Authorities have repeated pledged to reduce a mountain of corporate debt in the name of national security, though they have moved cautiously to avoid stunting business activity.

Beijing has also stuck to its campaign of shuttering heavily polluting factories as it tries to encourage more sustainable and higher quality growth from “new economy” sectors such as technology.

Smokestack industries have been a key focus of that pivot in industrial policy, even though it is weighing on China’s overall manufacturing outlook.

Industrial output expanded 6.0 percent in March on-year, the slowest pace in seven months. Analysts had predicted output growth would cool to 6.2 percent from 7.2 percent in the first two months of the year.

“Underneath the stable GDP growth is quite rapid rebalancing from industrial, investment and old economy sectors to consumption, services and new economy sectors like tech,” said Robert Subbaraman, chief economist for Asia excluding Japan at Nomura in Singapore.

Buildings are seen in Beijing's central business area, China, April 1, 2018. Picture taken April 1, 2018. REUTERS/Jason Lee

“The more timely March data, however, point to nascent signs of a growth slowdown underway, led by these old economy sectors.”


First-quarter readings on China’s property sector, a key economic driver, were mixed but also appeared to reflect the growing influence of changing government policies.

Real estate investment accelerated to 10.4 percent in the quarter - the fastest pace in three years - compared with a 9.9 percent rise in the first two months of this year.

Analysts say a significant rise in land prices, as well as a government push to build more public housing, could have contributed to the unexpected strength in the headline figure and a jump in construction starts.

Property sales, however, continued to slow amid a flurry of government measures to get soaring home prices under control and rising mortgage rates. Sales by floor area rose 3.6 percent in the quarter, easing from earlier in the year.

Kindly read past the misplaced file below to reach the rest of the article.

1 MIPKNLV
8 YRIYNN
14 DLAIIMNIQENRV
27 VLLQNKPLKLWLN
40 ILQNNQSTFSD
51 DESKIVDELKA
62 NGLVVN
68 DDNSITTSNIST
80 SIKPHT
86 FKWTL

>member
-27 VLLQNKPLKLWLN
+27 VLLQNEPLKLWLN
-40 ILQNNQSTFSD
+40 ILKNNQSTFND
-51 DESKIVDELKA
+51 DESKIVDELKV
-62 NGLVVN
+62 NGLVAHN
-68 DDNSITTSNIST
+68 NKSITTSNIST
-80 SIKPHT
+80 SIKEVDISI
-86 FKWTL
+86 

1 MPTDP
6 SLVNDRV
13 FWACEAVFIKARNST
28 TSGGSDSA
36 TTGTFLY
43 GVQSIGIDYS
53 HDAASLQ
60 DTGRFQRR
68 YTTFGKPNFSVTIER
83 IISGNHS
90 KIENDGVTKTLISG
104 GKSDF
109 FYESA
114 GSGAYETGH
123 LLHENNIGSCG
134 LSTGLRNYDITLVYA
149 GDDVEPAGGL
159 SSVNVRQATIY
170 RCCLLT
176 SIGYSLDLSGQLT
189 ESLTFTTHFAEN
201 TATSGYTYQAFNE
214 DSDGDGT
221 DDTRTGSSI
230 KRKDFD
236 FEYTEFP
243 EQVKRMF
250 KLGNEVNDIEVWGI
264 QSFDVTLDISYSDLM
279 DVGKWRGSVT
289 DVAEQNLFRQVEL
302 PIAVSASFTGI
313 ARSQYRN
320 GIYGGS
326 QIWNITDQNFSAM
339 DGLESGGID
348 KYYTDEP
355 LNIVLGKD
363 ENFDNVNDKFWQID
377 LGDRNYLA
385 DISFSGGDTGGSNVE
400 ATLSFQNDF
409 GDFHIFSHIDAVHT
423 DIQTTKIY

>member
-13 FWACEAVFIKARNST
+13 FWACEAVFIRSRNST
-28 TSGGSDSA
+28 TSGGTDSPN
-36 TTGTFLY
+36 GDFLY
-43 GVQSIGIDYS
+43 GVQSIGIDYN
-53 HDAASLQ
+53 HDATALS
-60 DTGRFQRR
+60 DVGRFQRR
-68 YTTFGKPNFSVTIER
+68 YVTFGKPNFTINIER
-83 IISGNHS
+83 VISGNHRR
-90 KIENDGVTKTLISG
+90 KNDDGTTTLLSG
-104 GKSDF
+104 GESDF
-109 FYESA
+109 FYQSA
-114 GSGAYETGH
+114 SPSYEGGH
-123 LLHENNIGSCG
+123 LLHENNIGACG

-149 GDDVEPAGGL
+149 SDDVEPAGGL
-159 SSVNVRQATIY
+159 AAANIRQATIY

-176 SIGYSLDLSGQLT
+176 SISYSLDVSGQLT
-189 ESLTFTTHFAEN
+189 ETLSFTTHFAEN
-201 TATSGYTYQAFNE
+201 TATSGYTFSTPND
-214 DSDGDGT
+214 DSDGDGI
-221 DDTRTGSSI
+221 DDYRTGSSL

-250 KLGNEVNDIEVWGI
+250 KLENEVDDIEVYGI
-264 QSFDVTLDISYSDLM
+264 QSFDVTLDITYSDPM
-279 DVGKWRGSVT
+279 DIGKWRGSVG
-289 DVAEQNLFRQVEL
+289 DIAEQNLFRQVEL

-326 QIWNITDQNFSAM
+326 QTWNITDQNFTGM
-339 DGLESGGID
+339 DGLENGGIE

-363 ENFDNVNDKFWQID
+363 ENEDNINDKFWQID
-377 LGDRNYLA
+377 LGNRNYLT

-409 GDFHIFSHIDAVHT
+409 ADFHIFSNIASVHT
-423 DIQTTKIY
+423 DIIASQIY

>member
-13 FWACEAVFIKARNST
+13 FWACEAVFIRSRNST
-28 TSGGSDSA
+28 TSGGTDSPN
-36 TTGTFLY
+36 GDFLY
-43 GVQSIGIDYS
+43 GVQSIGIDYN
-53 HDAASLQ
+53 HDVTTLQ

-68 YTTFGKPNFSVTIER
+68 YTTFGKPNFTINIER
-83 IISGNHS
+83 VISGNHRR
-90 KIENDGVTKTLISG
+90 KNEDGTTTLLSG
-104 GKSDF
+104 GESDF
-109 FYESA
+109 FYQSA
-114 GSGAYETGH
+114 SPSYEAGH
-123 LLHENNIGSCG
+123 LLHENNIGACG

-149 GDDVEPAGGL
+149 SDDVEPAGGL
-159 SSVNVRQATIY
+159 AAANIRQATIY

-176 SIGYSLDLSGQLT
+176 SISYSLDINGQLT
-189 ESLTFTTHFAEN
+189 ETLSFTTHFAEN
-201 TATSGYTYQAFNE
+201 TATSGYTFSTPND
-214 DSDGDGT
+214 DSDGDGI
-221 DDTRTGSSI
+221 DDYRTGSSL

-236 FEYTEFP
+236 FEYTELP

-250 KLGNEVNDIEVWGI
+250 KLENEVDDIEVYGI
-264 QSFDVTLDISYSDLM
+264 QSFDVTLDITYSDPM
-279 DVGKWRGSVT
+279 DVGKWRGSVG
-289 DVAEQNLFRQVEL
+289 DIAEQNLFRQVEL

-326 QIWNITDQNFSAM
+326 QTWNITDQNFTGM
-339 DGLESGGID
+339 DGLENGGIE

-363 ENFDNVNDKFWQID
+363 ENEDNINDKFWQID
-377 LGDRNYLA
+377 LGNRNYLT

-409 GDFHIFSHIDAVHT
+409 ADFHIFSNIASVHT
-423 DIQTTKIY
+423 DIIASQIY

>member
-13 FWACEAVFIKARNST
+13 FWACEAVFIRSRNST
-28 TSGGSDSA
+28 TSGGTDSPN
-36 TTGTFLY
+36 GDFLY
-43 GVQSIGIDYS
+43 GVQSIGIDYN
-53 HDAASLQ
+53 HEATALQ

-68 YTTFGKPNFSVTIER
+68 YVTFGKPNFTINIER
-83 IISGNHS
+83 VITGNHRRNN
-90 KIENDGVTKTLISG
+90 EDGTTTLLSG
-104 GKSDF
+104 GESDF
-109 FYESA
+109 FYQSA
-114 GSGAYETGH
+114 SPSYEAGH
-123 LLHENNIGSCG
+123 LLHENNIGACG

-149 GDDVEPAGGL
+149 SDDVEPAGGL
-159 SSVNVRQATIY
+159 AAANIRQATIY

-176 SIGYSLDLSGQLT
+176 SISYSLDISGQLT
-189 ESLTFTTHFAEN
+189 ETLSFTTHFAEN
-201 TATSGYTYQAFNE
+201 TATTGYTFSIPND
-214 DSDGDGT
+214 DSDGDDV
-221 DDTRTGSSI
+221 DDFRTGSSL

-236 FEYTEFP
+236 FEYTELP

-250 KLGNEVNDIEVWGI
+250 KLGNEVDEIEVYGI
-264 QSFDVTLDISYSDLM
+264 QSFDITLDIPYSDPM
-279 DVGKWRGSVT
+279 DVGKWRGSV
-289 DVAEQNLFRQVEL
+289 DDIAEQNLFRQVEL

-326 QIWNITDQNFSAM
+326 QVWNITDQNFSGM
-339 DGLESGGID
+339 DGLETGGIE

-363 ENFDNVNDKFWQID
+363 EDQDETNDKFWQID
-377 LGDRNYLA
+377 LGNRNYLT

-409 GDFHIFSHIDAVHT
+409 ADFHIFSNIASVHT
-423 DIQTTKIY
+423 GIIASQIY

Fixed-asset investment has also faltered as Beijing urges local governments to refrain from rampant borrowing to finance glamour projects to beat economic growth targets.

January-March fixed-asset investment growth slowed to 7.5 percent, below expectations and 7.9 percent in January-February.

Infrastructure investment rose 13 percent on-year, easing slightly from January-February.

In one surprise shift, private investment - which accounts for about 60 percent of overall investment in China - grew faster than state firms’ investment for the first time in over two years.

Private-sector fixed-asset investment rose 8.9 percent in January-March, accelerating from an increase of 8.1 percent in the first two months.

“The pickup in private investment this year is mainly the result of improving corporate profits from last year and government policy support. Bank lending at the start of the year also helped,” David Qu, a Shanghai-based economist at ANZ.

Despite a more upbeat first quarter than expected, analysts still predict China’s economic growth will slow to 6.5 percent this year, with the ongoing regulatory crackdown and U.S. trade dispute seen as key risks, a Reuters poll showed.[ECILT/CN]

Reporting by Elias Glenn; Additional reporting by Yawen Chen and Stella Qiu in BEIJING and Marius Zaharia in HONG KONG; Writing by Ryan Woo; Editing by Kim Coghill